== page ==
Re: "Teachers' collective bargaining targeted" (TNT, 4-30).
Undoubtedly there are many teachers who grade honestly and are capable, dedicated, and deserving of our thanks and appropriate remuneration for their superior services. But we cannot at present identify these deserving teachers.
The general case is that our schools are performing poorly, even worse than most people recognize. In addition to the one-quarter of high school students who do not graduate, there is apparently at least another quarter who are handed unmerited diplomas and therefore require remedial coursework if they attempt college.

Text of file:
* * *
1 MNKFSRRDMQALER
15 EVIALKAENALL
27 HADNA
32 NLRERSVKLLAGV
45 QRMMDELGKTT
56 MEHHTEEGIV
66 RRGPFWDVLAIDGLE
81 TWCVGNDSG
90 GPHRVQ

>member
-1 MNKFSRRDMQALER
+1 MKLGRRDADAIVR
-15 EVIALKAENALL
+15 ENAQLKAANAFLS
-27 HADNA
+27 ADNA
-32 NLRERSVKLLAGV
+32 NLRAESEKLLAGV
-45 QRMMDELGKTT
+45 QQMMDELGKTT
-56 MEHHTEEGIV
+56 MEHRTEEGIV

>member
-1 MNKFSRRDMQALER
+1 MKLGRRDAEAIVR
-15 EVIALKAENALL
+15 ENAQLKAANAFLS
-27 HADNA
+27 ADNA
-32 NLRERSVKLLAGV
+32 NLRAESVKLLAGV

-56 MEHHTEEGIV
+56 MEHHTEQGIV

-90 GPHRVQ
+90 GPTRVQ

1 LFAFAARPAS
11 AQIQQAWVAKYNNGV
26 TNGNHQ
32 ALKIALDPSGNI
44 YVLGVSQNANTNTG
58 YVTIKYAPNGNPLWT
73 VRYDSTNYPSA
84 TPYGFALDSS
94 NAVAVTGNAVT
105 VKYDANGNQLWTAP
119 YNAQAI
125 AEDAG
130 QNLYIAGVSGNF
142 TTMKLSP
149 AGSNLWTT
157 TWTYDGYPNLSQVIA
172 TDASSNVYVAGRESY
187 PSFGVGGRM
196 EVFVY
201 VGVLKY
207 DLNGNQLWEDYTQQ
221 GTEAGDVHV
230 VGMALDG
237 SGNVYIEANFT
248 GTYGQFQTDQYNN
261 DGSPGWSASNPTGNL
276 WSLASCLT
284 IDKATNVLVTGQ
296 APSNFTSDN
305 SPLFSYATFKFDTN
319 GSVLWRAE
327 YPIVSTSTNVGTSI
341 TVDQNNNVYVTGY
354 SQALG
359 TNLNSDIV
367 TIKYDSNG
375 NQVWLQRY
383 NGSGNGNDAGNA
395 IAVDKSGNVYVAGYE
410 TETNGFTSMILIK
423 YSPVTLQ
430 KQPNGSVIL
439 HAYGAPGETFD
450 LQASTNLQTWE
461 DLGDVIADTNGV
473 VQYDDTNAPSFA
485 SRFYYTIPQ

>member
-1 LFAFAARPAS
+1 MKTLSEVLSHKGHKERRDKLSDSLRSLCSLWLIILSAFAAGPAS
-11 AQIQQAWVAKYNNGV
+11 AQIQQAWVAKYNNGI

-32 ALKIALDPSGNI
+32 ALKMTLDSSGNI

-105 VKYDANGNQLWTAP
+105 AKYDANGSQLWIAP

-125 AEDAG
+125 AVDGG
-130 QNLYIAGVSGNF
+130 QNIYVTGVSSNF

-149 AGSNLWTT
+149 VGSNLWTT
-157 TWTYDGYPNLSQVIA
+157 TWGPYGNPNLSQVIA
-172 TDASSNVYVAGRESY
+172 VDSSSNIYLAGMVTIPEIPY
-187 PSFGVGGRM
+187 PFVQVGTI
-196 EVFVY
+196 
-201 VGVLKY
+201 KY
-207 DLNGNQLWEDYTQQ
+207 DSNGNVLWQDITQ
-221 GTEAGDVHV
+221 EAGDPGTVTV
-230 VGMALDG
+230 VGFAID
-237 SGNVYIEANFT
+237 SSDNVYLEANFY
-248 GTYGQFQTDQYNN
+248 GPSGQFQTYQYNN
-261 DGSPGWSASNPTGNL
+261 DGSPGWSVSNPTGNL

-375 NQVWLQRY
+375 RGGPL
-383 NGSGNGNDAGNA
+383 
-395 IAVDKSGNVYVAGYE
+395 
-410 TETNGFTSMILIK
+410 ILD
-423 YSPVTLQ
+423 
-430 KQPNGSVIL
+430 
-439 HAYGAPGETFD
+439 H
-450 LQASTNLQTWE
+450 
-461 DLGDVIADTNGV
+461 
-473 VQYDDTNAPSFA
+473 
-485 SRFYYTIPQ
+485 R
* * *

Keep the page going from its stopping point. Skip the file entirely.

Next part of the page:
Educators in Atlanta were sentenced to jail for falsifying student (and school) merit through doctoring of test results. If "grade inflation" misleads students, parents and school boards into believing our public school system isn't terrible, then how is this different from Atlanta?
Never miss a local story.
I am not advocating jail for anyone, but I do think that pay raises for teachers should be deferred until such time as we can better identify merit among individual teachers or, better yet, until our school system has been improved.
Regarding class size, Koreans do splendidly with 30 students in class. Even in America, many fellow seniors probably have had experience similar to my own. I believe I never had a K-12 class with fewer than 25 students, and I had two classes with around 40.